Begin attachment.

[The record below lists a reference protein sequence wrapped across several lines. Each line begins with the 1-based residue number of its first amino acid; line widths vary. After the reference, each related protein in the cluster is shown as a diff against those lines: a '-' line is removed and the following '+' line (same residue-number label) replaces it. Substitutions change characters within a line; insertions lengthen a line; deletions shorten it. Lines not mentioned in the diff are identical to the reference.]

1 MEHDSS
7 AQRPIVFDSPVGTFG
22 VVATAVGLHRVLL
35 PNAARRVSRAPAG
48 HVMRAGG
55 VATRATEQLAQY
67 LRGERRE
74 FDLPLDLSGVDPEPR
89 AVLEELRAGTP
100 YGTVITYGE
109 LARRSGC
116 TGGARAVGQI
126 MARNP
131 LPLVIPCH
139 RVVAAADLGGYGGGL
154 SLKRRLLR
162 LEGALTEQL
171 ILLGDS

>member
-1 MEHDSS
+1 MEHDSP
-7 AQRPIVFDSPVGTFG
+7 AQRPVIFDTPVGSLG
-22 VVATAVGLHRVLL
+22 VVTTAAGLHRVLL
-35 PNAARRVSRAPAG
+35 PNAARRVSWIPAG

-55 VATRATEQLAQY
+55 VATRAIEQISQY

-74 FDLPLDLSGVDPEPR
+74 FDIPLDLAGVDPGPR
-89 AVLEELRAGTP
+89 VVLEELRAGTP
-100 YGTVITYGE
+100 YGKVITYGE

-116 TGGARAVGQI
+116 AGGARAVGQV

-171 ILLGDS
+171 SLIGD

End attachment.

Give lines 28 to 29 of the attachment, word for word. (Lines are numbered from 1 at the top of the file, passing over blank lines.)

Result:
+35 PNAARRVSWIPAG

-55 VATRATEQLAQY